Ohio History Museum Protects the Past with 21st Century Fire Protection


There’s a tremendous admiration and respect for the way things used to be at the CrawfordAuto-AviationMuseum and its adjacent history museum and archival library in Ohio. Home to nearly 200 antique, vintage and classic cars and aircraft ranging from the first enclosed automobile to the first winner of the Cleveland 500, the Crawford collection is one of the top ten in the nation according to Car Collector magazine.

Until recently, however, the museums shared a fire-safety system that was also an artifact. Forty years old, the antiquated system's principal drawback was that it treated the different museums that comprise the complete historical facility as entirely separate entities.

Mark Corcoran, chief of protection services for the Western Reserve Historical Society, the organization that runs the museum, explains the practical and potentially dangerous problem which could result from such a limited system.

"Because we had added on fire alarms subsequent to the initial installation, the various alarms did not link together," he says. "So if, for example, a fire alarm activated in the library, it did not annunciate in the rest of building. Our employees and visitors did not have any clue what was going on over at the library. So an important part of our system upgrade project was putting in a network of alarms that would tie together and provide protection throughout the facility."

As respectful of antiques as they are at this museum, upgrading the old system was not an option. Comprised of outdated technology, there were no longer parts compatible with the old equipment. Corcoran knew that he had to completely remove the old system and take this history museum's safety technology into the 21st century.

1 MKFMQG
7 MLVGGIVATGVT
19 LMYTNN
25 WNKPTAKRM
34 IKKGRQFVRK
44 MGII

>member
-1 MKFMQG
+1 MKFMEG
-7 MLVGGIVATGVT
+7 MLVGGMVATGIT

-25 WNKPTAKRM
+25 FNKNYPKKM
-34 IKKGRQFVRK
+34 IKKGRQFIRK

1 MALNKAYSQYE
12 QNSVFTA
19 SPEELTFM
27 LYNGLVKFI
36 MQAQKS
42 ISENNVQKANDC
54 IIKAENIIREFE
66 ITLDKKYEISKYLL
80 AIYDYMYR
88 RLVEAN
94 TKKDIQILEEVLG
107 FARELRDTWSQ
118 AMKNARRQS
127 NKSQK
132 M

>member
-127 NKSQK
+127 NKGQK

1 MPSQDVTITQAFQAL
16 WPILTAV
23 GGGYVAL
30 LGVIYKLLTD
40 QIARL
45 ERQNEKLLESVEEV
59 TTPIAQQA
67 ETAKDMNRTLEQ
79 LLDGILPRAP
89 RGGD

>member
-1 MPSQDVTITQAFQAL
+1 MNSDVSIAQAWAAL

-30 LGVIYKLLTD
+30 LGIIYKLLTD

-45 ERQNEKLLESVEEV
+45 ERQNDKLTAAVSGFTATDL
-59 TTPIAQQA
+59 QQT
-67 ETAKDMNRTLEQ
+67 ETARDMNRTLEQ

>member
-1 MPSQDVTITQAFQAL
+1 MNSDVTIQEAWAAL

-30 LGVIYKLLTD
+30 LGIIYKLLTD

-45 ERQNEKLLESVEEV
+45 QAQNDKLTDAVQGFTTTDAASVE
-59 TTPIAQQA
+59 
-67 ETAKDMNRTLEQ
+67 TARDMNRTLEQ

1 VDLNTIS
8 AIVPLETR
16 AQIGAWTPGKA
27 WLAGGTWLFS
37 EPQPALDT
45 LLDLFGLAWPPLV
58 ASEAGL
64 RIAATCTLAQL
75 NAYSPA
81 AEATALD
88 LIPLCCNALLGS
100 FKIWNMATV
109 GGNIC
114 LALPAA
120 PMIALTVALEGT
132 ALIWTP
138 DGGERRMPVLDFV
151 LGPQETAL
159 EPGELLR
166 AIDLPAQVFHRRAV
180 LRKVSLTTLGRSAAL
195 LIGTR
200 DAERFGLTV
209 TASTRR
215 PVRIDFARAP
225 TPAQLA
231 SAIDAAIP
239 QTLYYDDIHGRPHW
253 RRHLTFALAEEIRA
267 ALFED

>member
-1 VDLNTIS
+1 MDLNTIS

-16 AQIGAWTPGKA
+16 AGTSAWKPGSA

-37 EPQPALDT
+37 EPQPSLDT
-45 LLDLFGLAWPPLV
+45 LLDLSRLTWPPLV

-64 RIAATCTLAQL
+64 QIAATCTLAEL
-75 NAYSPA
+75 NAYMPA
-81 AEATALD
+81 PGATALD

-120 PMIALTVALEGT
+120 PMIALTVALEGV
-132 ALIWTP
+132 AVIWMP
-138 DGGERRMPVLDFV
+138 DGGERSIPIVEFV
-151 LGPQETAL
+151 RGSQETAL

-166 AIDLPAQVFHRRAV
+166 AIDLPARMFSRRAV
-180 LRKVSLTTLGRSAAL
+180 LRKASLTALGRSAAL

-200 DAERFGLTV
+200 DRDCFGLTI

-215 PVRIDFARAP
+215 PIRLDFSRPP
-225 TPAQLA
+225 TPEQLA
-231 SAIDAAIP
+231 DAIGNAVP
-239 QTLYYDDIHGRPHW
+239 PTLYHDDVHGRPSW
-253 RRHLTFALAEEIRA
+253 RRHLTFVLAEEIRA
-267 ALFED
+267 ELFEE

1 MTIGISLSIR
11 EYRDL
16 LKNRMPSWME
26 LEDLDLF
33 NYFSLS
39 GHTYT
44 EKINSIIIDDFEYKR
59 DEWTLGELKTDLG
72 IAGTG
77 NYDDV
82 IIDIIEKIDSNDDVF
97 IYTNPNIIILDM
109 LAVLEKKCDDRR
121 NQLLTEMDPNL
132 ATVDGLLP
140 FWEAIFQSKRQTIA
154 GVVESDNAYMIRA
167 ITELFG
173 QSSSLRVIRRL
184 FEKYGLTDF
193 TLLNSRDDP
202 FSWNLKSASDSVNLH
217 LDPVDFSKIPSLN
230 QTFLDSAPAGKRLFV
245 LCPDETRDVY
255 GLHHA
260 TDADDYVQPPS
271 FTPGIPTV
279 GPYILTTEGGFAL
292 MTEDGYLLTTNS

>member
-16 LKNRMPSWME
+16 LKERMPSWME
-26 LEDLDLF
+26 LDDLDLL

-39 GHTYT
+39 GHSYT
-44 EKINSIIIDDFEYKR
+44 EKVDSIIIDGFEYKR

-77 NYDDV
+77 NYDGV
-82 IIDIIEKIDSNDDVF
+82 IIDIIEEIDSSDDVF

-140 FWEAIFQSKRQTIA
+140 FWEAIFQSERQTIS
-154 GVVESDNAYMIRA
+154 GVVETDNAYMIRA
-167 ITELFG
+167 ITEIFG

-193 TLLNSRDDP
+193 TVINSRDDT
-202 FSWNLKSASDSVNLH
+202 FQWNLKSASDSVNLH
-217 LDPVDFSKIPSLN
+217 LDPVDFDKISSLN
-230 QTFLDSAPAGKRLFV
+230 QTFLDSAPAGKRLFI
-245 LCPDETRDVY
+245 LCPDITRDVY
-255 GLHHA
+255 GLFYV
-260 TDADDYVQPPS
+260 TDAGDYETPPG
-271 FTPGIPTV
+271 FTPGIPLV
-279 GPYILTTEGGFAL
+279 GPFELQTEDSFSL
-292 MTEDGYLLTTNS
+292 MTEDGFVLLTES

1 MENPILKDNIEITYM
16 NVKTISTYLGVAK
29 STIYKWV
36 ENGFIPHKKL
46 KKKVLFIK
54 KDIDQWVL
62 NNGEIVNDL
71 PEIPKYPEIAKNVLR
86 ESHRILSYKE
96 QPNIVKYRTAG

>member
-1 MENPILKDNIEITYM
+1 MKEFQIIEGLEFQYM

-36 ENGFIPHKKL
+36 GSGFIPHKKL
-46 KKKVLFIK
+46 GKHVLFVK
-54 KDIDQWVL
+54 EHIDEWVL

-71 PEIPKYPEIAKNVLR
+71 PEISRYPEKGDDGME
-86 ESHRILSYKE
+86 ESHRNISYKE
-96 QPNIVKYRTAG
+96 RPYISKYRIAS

He looked at three or four different options and finally settled on one. There are a number of things that attracted him to the specified system:

“One of the panels is located in the basement of the Crawford Auto-Aviation museum, covering that section itself," explained Corcoran. "There's another panel in the basement of the Bingham-Hanna house that covers those alarms. And there's a panel in a closet on the first floor of the Hay-McKinney house which monitors the Hay house and the central edition alarms. And they're all able to talk to each other—when one panel is activated it sets off the other panels."

The museum's panel features a digital alarm communicator transmitter 14.4-k Baud modem, an option that provides remote site upload/download and remote monitoring capabilities. This allows life safety system managers like Corcoran to upload vital programming information directly to the control panel and download this information to a local PC. Also, technicians can diagnose problems remotely, saving a great deal of time and money.

"I've put in a number of systems over the years,” says Corcoran. “When you're putting in unfamiliar equipment you're often sitting on edge hoping that everything's going to work easily and the way it's supposed to. The learning curve for this project was a lot shorter than I had anticipated. Once we took it on, there were a couple of ground faults that had to be fixed, but then it was up and running, and it's been running very well.”

Recently the system was called into action. A transformer in the museum's library overheated and started smoking. Luckily the smoke triggered an alarm in the library basement, which was heard throughout the facility, just as Corcoran had hoped. The museum was evacuated until the problem was pinpointed and addressed.

"As it turned out," said Corcoran, "It was just a minor problem. But it could have been a lot worse. We were fortunate to have upgraded to an advanced system that really did the job."

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